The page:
A fossil of a fish believed to date back some 16 million years has been discovered in western Turkey, a Turkish geophysical engineer reported Thursday.
Speaking to Anadolu Agency, Abdullah Sipahi said he found the fossil in a sedimentary rock during coal exploration in Alatepe, Milas in Turkey's Muğla province.
Sipahi said he is examining the trace fossil, which is thought to belong to the mid-Miocene Epoch (some 11.6-15.9 million years ago), in the laboratory.
He added that the fossil indicates the existence of a lake in the region 14 million years ago.
Sedimentary rocks in Turkey contain many fossils dating from various epochs, he said, adding that each fossil find sheds light on the prehistory of the region.
"This fish living in the lake died and after falling on the lake bed, it was covered over time as a result of sedimentation," he explained.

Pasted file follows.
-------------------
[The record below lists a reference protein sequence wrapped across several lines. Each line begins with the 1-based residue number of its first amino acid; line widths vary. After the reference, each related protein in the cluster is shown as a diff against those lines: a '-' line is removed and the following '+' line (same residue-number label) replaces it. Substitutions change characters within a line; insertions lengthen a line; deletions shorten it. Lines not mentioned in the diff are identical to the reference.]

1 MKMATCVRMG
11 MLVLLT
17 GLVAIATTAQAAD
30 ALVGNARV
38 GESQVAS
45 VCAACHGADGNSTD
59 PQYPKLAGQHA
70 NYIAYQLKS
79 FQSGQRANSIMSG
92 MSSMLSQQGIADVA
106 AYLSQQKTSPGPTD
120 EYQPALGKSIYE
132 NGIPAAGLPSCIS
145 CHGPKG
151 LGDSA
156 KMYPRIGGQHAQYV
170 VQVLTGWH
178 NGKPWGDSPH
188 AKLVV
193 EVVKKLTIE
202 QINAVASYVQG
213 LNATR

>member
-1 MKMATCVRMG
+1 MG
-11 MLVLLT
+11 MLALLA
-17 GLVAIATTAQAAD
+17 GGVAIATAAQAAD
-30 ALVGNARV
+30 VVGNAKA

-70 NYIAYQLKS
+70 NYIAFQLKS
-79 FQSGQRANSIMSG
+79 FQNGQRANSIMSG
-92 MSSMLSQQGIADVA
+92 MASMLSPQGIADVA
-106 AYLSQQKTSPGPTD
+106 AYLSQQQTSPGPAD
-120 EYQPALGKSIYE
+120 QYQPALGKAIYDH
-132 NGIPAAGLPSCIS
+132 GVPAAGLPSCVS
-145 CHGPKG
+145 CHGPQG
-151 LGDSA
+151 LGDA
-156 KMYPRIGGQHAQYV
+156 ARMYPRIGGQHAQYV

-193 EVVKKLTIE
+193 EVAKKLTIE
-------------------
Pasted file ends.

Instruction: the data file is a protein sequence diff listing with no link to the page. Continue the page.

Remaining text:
"Then the lake dried and the areas with fossils were exposed."
In Milas — an important center during the Hellenistic, Roman, and Byzantine eras and the capital of the Mentese Chiefdom — animal fossils dating back millions of years have come to light in the surrounding coal basins.
Murat Gül, an engineering professor at Muğla's Sıtkı Koçman University, said that similar fossils were found in coal sites in the Yatağan district during mineral exploration in the 1980s.
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